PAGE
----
The amount of time I’ve spent watching HGTV far surpasses the hours I’ve spent working on my home. Like millions of Americans, I have succumbed to the allure of before-and-after shots, style suggestions, and DIY tutorials that make the network one of the most popular on cable TV.
I find myself swooning over the latest renovation on Fixer Upper or the amazing transformations on Property Brothers. And last summer, I smiled and laughed along with popular Christian author and blogger Jen Hatmaker’s reality TV debut on My Big Family Renovation.
Seeing the Hatmakers remodel their Austin-area farmhouse made me long for personal, colorful upgrades in my own rough-around-the-edges 1920s bungalow. Jen and her pastor husband Brandon Hatmaker return to HGTV tonight, working with other big families to renovate their own homes on the network newest series Your Big Family Renovation, which airs at 8/7 central.
In the 20 years since HGTV’s debut, it has grown to become a “guilty pleasure” for viewers—mostly women. The guilt over our obsession with paint swatches and home projects can stem from an impulse against materialism and a desire to resist “conforming to the patterns of this world” (Rom. 12). Is it too aspirational? Too perfect? Too focused on style and appearance?
The LA Times attributed HGTV’s popularity to a sense of “useful escapism.” While I do use HGTV to escape some evenings, my own house is often most tastefully decorated with piles of unread magazines, dirty dishes, and laundry that hasn’t made it to the washer.
But like most good entertainment, the reality shows on HGTV are able to tell a compelling story in the midst of designers’ projects. At their core, shows like My Big Family Renovation and Rehab Addict are little tales of redemption, transformations through construction and style and design. We get to watch old buildings made new again. Instead of tearing down a disaster, designers and contractors take on the hard work of rewiring, reframing, and remaking the “worst house in the best neighborhood,” as the rehabbers on Fixer Upper say.
Some may balk at the idea of HGTV as art, but the creation of beautiful spaces is a creative gift, to the homeowner and to the world. When Rehab Addict host Nicole Curtis takes a condemned house in the fallen city of Detroit and restores it to its original glory, we can be grateful for her contribution to the common good. Curtis in particular commits to restoration, using as much recycled and original material as she can find. Her dedication to not using new resources can also inspire us as Christians to seek recycled or vintage materials when doing our own home projects instead of always purchasing new.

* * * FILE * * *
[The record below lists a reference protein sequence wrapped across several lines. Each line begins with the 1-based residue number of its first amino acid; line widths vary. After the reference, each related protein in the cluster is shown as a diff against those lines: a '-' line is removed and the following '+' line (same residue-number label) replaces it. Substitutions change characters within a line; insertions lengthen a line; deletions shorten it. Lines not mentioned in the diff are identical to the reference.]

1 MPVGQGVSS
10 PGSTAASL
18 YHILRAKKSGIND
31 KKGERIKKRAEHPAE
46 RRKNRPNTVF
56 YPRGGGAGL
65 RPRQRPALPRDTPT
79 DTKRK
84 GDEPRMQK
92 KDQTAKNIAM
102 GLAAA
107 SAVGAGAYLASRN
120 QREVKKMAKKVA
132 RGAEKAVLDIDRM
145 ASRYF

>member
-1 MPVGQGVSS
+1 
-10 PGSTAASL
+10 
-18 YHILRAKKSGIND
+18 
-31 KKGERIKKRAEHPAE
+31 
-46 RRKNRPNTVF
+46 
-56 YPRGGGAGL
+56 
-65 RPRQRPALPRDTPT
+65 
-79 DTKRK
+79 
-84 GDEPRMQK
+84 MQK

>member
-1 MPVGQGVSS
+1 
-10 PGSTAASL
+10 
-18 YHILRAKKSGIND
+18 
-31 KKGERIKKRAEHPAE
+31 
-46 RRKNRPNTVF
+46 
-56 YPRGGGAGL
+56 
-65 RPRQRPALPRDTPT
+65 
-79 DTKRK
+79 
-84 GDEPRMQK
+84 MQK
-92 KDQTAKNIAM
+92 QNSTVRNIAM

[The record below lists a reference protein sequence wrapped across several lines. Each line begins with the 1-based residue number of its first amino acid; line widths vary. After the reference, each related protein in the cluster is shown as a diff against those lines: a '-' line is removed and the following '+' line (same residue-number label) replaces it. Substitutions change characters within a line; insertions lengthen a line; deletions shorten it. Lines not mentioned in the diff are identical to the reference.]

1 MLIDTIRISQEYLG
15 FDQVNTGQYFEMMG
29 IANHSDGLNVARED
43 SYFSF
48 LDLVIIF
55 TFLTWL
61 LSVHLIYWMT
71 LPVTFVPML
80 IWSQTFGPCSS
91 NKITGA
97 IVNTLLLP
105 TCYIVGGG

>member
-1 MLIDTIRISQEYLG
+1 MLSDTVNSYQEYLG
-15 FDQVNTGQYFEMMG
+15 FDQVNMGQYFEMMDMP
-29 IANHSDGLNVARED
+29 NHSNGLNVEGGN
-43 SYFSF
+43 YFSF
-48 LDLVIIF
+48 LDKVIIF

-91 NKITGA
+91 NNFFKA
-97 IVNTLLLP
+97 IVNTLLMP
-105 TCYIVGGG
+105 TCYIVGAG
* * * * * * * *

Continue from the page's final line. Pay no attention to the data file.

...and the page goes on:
But more than just enjoying the beauty created in front of the cameras, we love renovation stories because they echo the desire in all of us to be rediscovered and remade. We’re all a work in a progress, each of us a fixer-upper in our own right. We see ourselves in tired old homes and long for a life-saving gospel renovation in our own hearts.
The LA Times quoted Jezebel blogger Lindy West explaining why home improvement shows work. “They take old, dated, poorly planned, inconvenient, ugly spaces and they make them better. It’s so satisfying.”
Hatmaker, whose book Seven chronicles her family’s attempt to live with less material excess, said she saw her family’s HGTV opportunity as a potential for Christian witness and outreach, “the chance to have a place in the world we never had access to.”
More than that, the story of her house presents for us a version of the classic formula that always stirs us: Broken made whole; ugly made beautiful; empty made full. It’s our own story as a redeemed people, but played out in the four walls of a family home.
The Puritan prayer book The Valley of Vision contains a moving prayer called “God the Source of All Good.” It says,
Subdue in me the love of sin,
Let me know the need of renovation
as well as of forgiveness,
in order to serve and enjoy You for ever.
Let me know the need of renovation. We love and serve a God who promises us more than forgiveness for sin, but a renovation of our own from the inside out.
So when we flip on the TV to watch the Hatmakers help other big families create useful, meaningful spaces, or we ooh and ahh at Fixer Upper’s Joanna Gaines’ latest shiplap-studded masterpiece, we can enjoy their efforts to make God’s world a more beautiful place. But we can also be reminded of our own ongoing renovation stories, and be thankful for a God who is not afraid to tear down our walls and make us new.
Melanie Rainer works as the director of content at Creative Trust where she focuses on developing church and family spiritual formation resources. She blogs occasionally at melanie-rainer.com and lives with her husband Price and brand-new baby daughter in Louisville, Kentucky.